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Family Portraits: A Trilogy of America Blu-ray Review (Severin Films)

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Douglas Buck’s Family Portraits: A Trilogy of America actually started out as three short films over the span of a few years that, because of their interconnected themes, were eventually edited into an anthology. Their moods, too, are consistent: oppressive, bleak, and dingy. Despite being composed at different times, Family Portraits still feels remarkably well-connected, and each of three stories are here represented not by their original shorts’ names, but by parts of a whole.

The first short is “Cutting Moments,” which was originally released in 1997. Interestingly, this short is probably one of Buck’s most well-known offerings due to its visceral content; its penchant for keeping the camera trained on the female protagonist’s carnage with unflinching rawness adds to its abusive, disturbing atmosphere. Its story relies mostly on wordlessness, a concept that can make the short feel overwhelmingly slow despite its relatively abbreviated running time. But Buck’s focus on brutality and overt imagery is almost certainly what viewers will remember most, with its subversive concept mostly put on the backburner despite some hints at pedophilia and molestation.

The second short is the weakest of the bunch, entitled “Home.” Gary Betsworth is again tasked with the leading role here, about an oppressed and abused boy who grows up to… become an oppressive, abusive father and husband, albeit in a different way than the flashbacks involving his father. Again, Buck aims for a subversive theme about the things that happen at home and what we learn from them, but ultimately “Home” is too staid for its own good and the writing is not as affecting as he probably hoped. Rather than devastating, the short mostly comes off as overwrought.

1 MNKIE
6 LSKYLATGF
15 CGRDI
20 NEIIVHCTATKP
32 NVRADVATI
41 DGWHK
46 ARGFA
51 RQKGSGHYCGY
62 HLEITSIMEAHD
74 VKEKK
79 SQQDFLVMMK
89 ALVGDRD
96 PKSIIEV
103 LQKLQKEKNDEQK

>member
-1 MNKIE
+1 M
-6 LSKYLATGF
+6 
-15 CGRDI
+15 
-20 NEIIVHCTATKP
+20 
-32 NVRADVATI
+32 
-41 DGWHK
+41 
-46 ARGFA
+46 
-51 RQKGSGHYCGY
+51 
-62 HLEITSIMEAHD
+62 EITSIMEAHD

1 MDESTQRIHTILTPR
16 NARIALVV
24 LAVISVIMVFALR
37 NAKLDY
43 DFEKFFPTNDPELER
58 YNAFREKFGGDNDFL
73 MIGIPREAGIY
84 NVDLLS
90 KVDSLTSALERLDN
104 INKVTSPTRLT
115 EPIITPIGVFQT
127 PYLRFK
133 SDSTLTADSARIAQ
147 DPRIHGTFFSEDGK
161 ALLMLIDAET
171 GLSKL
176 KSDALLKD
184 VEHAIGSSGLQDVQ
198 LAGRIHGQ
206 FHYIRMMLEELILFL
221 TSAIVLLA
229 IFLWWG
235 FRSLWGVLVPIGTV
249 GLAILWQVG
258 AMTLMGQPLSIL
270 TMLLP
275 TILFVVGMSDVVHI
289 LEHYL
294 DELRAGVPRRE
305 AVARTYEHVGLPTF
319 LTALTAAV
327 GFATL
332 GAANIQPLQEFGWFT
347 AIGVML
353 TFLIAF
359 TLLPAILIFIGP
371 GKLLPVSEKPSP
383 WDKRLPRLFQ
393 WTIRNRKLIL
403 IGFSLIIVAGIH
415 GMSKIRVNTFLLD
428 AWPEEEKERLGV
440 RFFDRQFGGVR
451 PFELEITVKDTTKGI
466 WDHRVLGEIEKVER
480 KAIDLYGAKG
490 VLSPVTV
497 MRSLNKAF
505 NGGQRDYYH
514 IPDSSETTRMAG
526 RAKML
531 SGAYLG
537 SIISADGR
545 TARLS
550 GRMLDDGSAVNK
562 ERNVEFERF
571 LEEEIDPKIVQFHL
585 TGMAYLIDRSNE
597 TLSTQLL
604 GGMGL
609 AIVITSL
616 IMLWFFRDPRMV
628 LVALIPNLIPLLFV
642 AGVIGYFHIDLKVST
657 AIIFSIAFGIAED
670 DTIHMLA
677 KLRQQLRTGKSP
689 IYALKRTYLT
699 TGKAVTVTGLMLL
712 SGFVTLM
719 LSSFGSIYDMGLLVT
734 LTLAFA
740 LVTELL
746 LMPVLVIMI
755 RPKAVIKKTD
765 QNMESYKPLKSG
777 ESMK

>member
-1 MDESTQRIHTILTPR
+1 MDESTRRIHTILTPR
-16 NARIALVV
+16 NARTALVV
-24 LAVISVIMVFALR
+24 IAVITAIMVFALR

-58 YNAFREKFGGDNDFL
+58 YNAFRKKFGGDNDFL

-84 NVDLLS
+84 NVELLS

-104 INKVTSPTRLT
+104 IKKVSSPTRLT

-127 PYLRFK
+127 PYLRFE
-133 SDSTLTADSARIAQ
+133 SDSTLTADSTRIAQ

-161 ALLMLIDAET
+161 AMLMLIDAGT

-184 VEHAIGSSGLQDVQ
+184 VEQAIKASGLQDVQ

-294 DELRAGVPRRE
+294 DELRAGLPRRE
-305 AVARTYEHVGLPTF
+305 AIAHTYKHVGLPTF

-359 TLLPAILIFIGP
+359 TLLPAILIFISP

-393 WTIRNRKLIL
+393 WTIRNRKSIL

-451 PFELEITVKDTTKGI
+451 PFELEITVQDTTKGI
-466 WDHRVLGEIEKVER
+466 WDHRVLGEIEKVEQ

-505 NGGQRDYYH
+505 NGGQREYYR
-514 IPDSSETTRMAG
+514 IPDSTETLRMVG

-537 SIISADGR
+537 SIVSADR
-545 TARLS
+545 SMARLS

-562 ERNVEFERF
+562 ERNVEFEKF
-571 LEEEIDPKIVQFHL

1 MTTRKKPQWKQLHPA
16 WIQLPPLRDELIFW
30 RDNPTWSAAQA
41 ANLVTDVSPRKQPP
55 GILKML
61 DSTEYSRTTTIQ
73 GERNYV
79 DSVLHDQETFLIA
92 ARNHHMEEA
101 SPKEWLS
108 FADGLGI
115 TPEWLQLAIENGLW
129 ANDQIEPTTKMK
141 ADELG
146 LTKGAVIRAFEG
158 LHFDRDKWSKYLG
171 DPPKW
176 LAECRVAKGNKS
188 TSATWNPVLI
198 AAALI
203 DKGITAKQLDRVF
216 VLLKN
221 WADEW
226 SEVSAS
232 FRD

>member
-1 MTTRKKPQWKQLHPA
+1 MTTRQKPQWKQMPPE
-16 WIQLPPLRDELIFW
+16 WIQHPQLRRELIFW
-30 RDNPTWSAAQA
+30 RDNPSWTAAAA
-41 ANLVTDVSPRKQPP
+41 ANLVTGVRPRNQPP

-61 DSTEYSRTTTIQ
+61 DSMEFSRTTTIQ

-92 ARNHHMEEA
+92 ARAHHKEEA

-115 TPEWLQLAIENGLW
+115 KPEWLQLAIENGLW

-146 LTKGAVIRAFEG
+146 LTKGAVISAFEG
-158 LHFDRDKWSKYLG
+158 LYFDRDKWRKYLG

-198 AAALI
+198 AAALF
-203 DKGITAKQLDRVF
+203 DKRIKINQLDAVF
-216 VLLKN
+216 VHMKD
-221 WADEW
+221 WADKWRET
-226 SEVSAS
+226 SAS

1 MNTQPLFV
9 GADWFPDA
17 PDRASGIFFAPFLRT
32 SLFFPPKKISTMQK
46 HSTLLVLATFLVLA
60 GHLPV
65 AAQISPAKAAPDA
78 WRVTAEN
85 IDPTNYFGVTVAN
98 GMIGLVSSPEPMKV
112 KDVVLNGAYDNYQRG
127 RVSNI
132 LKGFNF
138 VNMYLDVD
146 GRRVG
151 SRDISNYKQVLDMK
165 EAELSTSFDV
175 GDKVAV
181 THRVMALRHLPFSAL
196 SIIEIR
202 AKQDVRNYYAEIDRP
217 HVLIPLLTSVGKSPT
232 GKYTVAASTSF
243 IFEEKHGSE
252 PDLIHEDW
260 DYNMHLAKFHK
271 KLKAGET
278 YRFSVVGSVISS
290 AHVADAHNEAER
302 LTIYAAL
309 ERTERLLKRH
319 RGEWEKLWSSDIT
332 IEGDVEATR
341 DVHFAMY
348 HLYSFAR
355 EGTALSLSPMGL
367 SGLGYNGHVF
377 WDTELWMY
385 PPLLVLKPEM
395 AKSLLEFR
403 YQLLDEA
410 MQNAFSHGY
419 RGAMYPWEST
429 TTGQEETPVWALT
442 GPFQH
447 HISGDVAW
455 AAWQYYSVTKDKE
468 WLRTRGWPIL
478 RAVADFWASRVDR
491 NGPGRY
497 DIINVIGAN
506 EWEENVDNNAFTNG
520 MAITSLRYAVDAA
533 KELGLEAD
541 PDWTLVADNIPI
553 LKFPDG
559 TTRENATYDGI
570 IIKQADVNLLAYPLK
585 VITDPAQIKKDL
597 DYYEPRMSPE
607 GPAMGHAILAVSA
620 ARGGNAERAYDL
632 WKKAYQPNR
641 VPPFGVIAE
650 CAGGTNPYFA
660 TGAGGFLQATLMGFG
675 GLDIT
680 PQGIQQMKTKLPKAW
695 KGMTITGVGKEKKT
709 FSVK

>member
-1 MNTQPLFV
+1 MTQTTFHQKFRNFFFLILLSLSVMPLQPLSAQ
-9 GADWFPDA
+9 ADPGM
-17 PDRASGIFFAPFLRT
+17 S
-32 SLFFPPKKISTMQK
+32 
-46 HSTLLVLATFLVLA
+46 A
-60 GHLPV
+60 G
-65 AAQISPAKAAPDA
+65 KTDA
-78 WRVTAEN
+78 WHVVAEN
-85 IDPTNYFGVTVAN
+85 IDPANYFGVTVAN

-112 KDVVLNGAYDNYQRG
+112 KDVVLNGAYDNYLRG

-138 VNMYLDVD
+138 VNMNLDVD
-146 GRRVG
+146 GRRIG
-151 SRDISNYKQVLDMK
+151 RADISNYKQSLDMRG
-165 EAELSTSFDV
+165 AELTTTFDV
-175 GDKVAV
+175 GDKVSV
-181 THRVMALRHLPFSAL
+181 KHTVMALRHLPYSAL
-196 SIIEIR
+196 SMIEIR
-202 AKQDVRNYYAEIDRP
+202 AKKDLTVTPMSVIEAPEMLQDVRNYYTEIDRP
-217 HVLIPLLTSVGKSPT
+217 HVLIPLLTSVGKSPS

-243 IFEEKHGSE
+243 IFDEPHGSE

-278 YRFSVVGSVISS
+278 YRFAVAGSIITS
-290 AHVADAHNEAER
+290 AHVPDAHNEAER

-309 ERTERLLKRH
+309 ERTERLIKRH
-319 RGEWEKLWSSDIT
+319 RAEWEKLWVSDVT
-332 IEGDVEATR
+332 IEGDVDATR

The final, and longest, offering here is “Prologue,” which is also the most recent of the three shorts. This one is Buck’s best, managing the dread and oppression of the short’s storyline without overplaying those moments. Its elements also feel the most subversive of three tales: there’s a woman involved in a terrible attack who has lost her hands, dealing with coming home and finding the rest of her normal world has moved on without her. But she’s also got to deal with the fact that her attacker is still in town. It’s a powerful statement about surviving brutality, about the evils that lurk in a seemingly pleasant place, and about how life can change in an instant. At the end, there’s a particularly poignant remark about how her life used to be like a princess’ – until it wasn’t.

While Family Portraits: A Trilogy of America is certainly dark and intentionally brooding, it also does feel a bit heavy-handed at times, and part of that could be attributed to the shorts’ origins as part of a school project. Viewers may be disturbed, they may be grossed out by “Cutting Moments”‘ extremeness, or they may simply be bored with the admittedly slow artistic endeavors. But one thing is for sure: all viewers are bound to have some opinion on Family Portraits.